Thursday, April 5, 2012

Creating Cameo Cut Files for Acrylic Albums

This week I've been working on an acrylic album. Now, I have no problem cutting rectangles and squares for the pages with my paper trimmer. But I wanted to be able to cut some of the more intricate shapes, too. So again I turned to my trusty Cameo. I'm just now working on my third patterned shape, so I'll post the step-by-step in case anyone else wants to give it a try. It's not really a beginner's topic; you'll be more successful with this if you have the Designer Edition because of the knives. If you happen to be using the Harmonie Acrylic Album (product code AC578) and want the cut files, just email me and I'll send them to you. (sorry in advance for the monitor photos)
  1. Remove the protective film off the acrylic sheet if it is opaque.
  2. Open up Silhouette Cameo.  Use the "zoom in and out using mouse" icon to adjust the zoom so that an inch on the screen is an actual inch. Hold a ruler up to the screen and measure. I find measuring a big distance, such as 8 inches, works best. Once this has been done, whatever shape you make on the screen is true to life size.

  3. Find a similar shape in your library. It doesn't need to be perfect because you can change it a bit, but if you're doing a bracket, make sure it has its bumps in the right place. Weld it to a rectangle if you need to modify it a bit.  In my case, I have a shape that's a rectangle with a 4-bump scallop on one side. If you have Designer Edition, you will find it a little easier to make your shape. Start with a rectangle and use the Serrated 1 knife. I made the rectangle about an inch bigger on each side than my shape.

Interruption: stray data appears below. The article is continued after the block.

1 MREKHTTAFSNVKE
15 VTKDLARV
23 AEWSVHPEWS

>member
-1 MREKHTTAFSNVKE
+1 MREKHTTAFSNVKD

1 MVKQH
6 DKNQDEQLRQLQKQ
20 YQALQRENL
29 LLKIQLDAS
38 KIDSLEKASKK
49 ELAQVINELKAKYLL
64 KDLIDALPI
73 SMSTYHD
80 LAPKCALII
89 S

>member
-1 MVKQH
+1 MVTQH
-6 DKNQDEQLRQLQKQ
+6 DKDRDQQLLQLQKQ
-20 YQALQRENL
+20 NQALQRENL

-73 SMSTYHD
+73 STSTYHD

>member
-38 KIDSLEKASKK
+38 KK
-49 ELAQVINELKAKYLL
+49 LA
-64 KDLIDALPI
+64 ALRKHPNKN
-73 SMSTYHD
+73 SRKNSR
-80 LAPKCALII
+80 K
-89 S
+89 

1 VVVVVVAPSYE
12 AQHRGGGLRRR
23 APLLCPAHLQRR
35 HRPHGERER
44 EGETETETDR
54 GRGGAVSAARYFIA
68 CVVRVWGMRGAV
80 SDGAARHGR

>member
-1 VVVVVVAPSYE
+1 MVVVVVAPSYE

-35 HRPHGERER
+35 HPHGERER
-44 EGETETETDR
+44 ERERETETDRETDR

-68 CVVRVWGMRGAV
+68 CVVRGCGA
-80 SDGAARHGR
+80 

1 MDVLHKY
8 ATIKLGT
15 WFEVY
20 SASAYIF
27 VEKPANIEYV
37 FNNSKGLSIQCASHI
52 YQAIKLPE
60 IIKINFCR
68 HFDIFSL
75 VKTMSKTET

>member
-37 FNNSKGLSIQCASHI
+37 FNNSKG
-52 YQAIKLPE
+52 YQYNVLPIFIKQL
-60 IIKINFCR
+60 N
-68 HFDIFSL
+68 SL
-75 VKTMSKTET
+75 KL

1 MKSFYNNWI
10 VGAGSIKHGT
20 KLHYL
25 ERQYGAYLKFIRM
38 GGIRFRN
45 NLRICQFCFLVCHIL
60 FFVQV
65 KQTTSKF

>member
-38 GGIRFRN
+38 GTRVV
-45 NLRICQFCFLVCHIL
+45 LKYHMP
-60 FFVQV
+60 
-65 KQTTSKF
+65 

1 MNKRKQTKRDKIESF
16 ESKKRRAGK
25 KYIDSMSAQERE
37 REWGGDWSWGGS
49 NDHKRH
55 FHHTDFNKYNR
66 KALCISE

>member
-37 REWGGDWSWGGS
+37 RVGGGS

4. Make sure to turn the Auto Apply on the knife "Off" so that you can modify it a bit.  I selected the Serrated 1 knife and cut across. Then I used the "stretcher" feature to adjust the cut so that there are 4 bumps only (if this were science class, and it was a wave, it would be the frequency of the wave). You drag the little grey button left and right to change the frequency.  It's not crucial that the width matches your shape exactly at this point, but make it close.
  5. Next, adjust the depth of the wave using this other feature -- click on the little red dot and drag it up and down to see what it does in your Silhouette Studio. You drag it up and down until it is the same depth as your scallops on your shape. This is more important to get right. You still have not yet applied your knife.
  6. Stretch your rectangle so that it fits the scallops in width. Now you're ready to apply your knife. Select your knife line and then click on "Apply Selected Knife."  Pull away the cut piece and delete it.

  7. I missed a bit, so I'll go back with my knife and cut off a bit. You could also use "edit points" to fix this instead. This is a little nitpicky.... you could just cut it with scissors afterwards if you wanted.
  8. You can use the "scale" icon to bring up the options on the right to set the exact width dimensions. You'll want to avoid using "Lock Aspect Ratio" or the height adjustment because this will mess up the depth of the scallop. I went and set mine to a width of 8 inches.
  9. Trim the top side so the fit is right.
  10. Next, line your shape back up to the screen and go in and edit points to line up to an exact match to your shape. You can add little circles for your hole punches too.
  11. Send to Silhouette and cut.
You can flip your shape horizontally or vertically to cut paper for the other side of the piece of acrylic. Don't assume that your piece is perfectly symetrical.

Here are a few pics of a bracket shape I did yesterday:

I'd say "easy peasy," but it's not really to be honest. You need to be comfortable / enjoy messing around with it to be successful here. Having a good understanding of editting points and curved lines will help make your shape perfect. That said, it really helps make an album look more finished.

If you're more low tech, you can actually just trace your shape and cut it out with scissors. That might be faster. And would make for a shorter blog post. :)

Anyway, if you want to give this a try and have any questions, let me know. I'm happy to help.

1 comment:

  1. Actually an even easier way is to take the acrylic shape, trace it with a fine point sharpie black marker on white paper. Then scan it into your computer and import into studio. Now you can auto trace the line and just select the inside part of the shape.